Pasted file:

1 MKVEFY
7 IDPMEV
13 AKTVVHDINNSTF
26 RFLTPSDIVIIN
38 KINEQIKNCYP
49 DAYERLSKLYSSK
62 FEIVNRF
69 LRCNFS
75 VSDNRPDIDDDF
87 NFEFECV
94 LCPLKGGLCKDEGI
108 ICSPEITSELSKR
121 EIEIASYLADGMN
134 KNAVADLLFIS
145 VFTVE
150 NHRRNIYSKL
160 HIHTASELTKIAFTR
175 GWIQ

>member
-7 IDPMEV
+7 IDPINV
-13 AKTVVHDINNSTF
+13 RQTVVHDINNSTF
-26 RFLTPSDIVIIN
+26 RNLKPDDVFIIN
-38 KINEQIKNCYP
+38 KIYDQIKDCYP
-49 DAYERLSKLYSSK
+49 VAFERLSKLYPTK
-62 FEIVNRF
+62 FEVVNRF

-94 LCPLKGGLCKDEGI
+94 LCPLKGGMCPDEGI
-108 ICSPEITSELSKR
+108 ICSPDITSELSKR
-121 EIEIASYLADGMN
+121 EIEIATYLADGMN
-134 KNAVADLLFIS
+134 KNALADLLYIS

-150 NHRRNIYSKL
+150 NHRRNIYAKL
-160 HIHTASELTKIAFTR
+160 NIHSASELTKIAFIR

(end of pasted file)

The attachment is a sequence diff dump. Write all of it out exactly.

1 MKVEFY
7 IDPMEV
13 AKTVVHDINNSTF
26 RFLTPSDIVIIN
38 KINEQIKNCYP
49 DAYERLSKLYSSK
62 FEIVNRF
69 LRCNFS
75 VSDNRPDIDDDF
87 NFEFECV
94 LCPLKGGLCKDEGI
108 ICSPEITSELSKR
121 EIEIASYLADGMN
134 KNAVADLLFIS
145 VFTVE
150 NHRRNIYSKL
160 HIHTASELTKIAFTR
175 GWIQ

>member
-7 IDPMEV
+7 IDPINV
-13 AKTVVHDINNSTF
+13 RQTVVHDINNSTF
-26 RFLTPSDIVIIN
+26 RNLKPDDVFIIN
-38 KINEQIKNCYP
+38 KIYDQIKDCYP
-49 DAYERLSKLYSSK
+49 VAFERLSKLYPTK
-62 FEIVNRF
+62 FEVVNRF

-94 LCPLKGGLCKDEGI
+94 LCPLKGGMCPDEGI
-108 ICSPEITSELSKR
+108 ICSPDITSELSKR
-121 EIEIASYLADGMN
+121 EIEIATYLADGMN
-134 KNAVADLLFIS
+134 KNALADLLYIS

-150 NHRRNIYSKL
+150 NHRRNIYAKL
-160 HIHTASELTKIAFTR
+160 NIHSASELTKIAFIR